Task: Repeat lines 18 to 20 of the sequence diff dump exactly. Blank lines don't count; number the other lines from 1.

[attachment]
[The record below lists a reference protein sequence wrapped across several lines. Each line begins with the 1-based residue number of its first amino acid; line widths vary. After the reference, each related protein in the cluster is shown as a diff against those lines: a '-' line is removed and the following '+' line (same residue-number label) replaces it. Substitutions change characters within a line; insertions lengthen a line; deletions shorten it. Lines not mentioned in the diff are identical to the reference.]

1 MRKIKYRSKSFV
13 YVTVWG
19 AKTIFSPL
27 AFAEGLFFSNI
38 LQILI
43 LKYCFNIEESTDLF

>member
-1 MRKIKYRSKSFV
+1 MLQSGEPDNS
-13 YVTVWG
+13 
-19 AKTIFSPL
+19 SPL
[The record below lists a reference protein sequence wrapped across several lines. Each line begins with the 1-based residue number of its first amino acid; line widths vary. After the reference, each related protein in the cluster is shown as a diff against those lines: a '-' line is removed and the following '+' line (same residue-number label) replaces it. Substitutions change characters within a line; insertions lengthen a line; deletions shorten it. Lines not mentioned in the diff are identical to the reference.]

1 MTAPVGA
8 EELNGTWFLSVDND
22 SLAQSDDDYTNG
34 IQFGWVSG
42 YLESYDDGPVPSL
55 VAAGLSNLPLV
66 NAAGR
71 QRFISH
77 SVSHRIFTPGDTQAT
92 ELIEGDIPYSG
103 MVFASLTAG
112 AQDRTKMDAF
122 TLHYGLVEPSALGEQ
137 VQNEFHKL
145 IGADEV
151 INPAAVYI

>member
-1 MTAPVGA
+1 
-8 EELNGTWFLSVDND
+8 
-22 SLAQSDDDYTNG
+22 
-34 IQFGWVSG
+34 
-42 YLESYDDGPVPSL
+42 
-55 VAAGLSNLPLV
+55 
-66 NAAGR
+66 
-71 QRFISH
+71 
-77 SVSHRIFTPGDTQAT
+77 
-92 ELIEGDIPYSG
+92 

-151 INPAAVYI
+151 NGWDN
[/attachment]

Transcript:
22 SLAQSDDDYTNG
34 IQFGWVSG
42 YLESYDDGPVPSL